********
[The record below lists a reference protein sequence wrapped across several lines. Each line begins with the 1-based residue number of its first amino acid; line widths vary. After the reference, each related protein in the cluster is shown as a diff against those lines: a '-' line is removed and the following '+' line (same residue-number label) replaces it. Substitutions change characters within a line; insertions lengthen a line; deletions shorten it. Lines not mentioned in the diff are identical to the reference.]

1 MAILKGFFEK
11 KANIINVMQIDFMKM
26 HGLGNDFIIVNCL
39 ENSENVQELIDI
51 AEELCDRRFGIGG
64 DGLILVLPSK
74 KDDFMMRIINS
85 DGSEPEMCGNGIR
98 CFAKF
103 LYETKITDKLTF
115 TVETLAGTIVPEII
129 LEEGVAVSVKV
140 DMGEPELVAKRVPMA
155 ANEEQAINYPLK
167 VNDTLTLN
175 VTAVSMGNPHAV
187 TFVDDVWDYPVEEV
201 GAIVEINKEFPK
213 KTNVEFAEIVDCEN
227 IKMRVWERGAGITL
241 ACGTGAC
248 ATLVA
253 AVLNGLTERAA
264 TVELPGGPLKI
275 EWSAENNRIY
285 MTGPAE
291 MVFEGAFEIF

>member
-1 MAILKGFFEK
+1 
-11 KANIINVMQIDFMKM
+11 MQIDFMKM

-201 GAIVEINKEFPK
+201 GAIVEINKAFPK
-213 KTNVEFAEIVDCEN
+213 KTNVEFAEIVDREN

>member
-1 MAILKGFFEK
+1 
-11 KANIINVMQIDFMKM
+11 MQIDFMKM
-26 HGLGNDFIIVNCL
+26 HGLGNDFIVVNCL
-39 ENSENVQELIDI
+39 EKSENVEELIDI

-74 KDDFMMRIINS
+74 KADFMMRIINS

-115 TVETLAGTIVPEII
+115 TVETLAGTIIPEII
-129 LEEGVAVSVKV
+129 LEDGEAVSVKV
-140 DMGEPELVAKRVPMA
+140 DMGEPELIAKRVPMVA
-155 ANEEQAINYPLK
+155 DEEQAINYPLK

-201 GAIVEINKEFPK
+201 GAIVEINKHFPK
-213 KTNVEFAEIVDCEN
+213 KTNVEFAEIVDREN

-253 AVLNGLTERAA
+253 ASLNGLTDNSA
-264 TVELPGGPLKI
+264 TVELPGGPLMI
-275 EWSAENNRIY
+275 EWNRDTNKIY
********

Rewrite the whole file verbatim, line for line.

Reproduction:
[The record below lists a reference protein sequence wrapped across several lines. Each line begins with the 1-based residue number of its first amino acid; line widths vary. After the reference, each related protein in the cluster is shown as a diff against those lines: a '-' line is removed and the following '+' line (same residue-number label) replaces it. Substitutions change characters within a line; insertions lengthen a line; deletions shorten it. Lines not mentioned in the diff are identical to the reference.]

1 MAILKGFFEK
11 KANIINVMQIDFMKM
26 HGLGNDFIIVNCL
39 ENSENVQELIDI
51 AEELCDRRFGIGG
64 DGLILVLPSK
74 KDDFMMRIINS
85 DGSEPEMCGNGIR
98 CFAKF
103 LYETKITDKLTF
115 TVETLAGTIVPEII
129 LEEGVAVSVKV
140 DMGEPELVAKRVPMA
155 ANEEQAINYPLK
167 VNDTLTLN
175 VTAVSMGNPHAV
187 TFVDDVWDYPVEEV
201 GAIVEINKEFPK
213 KTNVEFAEIVDCEN
227 IKMRVWERGAGITL
241 ACGTGAC
248 ATLVA
253 AVLNGLTERAA
264 TVELPGGPLKI
275 EWSAENNRIY
285 MTGPAE
291 MVFEGAFEIF

>member
-1 MAILKGFFEK
+1 
-11 KANIINVMQIDFMKM
+11 MQIDFMKM

-201 GAIVEINKEFPK
+201 GAIVEINKAFPK
-213 KTNVEFAEIVDCEN
+213 KTNVEFAEIVDREN

>member
-1 MAILKGFFEK
+1 
-11 KANIINVMQIDFMKM
+11 MQIDFMKM
-26 HGLGNDFIIVNCL
+26 HGLGNDFIVVNCL
-39 ENSENVQELIDI
+39 EKSENVEELIDI

-74 KDDFMMRIINS
+74 KADFMMRIINS

-115 TVETLAGTIVPEII
+115 TVETLAGTIIPEII
-129 LEEGVAVSVKV
+129 LEDGEAVSVKV
-140 DMGEPELVAKRVPMA
+140 DMGEPELIAKRVPMVA
-155 ANEEQAINYPLK
+155 DEEQAINYPLK

-201 GAIVEINKEFPK
+201 GAIVEINKHFPK
-213 KTNVEFAEIVDCEN
+213 KTNVEFAEIVDREN

-253 AVLNGLTERAA
+253 ASLNGLTDNSA
-264 TVELPGGPLKI
+264 TVELPGGPLMI
-275 EWSAENNRIY
+275 EWNRDTNKIY